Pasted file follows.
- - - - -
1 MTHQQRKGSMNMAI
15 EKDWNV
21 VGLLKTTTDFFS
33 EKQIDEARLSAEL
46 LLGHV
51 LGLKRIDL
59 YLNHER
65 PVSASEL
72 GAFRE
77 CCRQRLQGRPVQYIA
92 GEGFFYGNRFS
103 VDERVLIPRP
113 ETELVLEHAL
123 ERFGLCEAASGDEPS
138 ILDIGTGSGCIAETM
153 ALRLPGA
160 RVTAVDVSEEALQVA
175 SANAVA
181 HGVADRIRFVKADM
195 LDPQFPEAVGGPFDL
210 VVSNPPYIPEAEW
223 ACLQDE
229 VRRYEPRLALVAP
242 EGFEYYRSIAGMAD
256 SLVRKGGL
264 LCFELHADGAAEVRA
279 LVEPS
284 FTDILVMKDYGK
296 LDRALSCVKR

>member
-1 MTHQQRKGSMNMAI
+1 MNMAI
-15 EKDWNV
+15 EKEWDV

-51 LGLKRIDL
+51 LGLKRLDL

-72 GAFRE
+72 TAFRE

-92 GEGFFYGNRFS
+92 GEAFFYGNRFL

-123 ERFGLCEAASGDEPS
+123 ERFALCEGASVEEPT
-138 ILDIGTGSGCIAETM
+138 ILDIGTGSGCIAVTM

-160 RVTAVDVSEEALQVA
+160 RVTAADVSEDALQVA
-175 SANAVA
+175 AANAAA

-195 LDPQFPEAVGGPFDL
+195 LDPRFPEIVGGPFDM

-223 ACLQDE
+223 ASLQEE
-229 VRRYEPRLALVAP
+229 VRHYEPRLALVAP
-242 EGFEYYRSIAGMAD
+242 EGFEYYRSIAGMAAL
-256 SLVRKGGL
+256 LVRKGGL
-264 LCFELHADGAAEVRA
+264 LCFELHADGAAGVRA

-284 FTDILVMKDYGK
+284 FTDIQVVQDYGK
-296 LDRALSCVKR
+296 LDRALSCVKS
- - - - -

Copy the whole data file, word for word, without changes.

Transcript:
1 MTHQQRKGSMNMAI
15 EKDWNV
21 VGLLKTTTDFFS
33 EKQIDEARLSAEL
46 LLGHV
51 LGLKRIDL
59 YLNHER
65 PVSASEL
72 GAFRE
77 CCRQRLQGRPVQYIA
92 GEGFFYGNRFS
103 VDERVLIPRP
113 ETELVLEHAL
123 ERFGLCEAASGDEPS
138 ILDIGTGSGCIAETM
153 ALRLPGA
160 RVTAVDVSEEALQVA
175 SANAVA
181 HGVADRIRFVKADM
195 LDPQFPEAVGGPFDL
210 VVSNPPYIPEAEW
223 ACLQDE
229 VRRYEPRLALVAP
242 EGFEYYRSIAGMAD
256 SLVRKGGL
264 LCFELHADGAAEVRA
279 LVEPS
284 FTDILVMKDYGK
296 LDRALSCVKR

>member
-1 MTHQQRKGSMNMAI
+1 MNMAI
-15 EKDWNV
+15 EKEWDV

-51 LGLKRIDL
+51 LGLKRLDL

-72 GAFRE
+72 TAFRE

-92 GEGFFYGNRFS
+92 GEAFFYGNRFL

-123 ERFGLCEAASGDEPS
+123 ERFALCEGASVEEPT
-138 ILDIGTGSGCIAETM
+138 ILDIGTGSGCIAVTM

-160 RVTAVDVSEEALQVA
+160 RVTAADVSEDALQVA
-175 SANAVA
+175 AANAAA

-195 LDPQFPEAVGGPFDL
+195 LDPRFPEIVGGPFDM

-223 ACLQDE
+223 ASLQEE
-229 VRRYEPRLALVAP
+229 VRHYEPRLALVAP
-242 EGFEYYRSIAGMAD
+242 EGFEYYRSIAGMAAL
-256 SLVRKGGL
+256 LVRKGGL
-264 LCFELHADGAAEVRA
+264 LCFELHADGAAGVRA

-284 FTDILVMKDYGK
+284 FTDIQVVQDYGK
-296 LDRALSCVKR
+296 LDRALSCVKS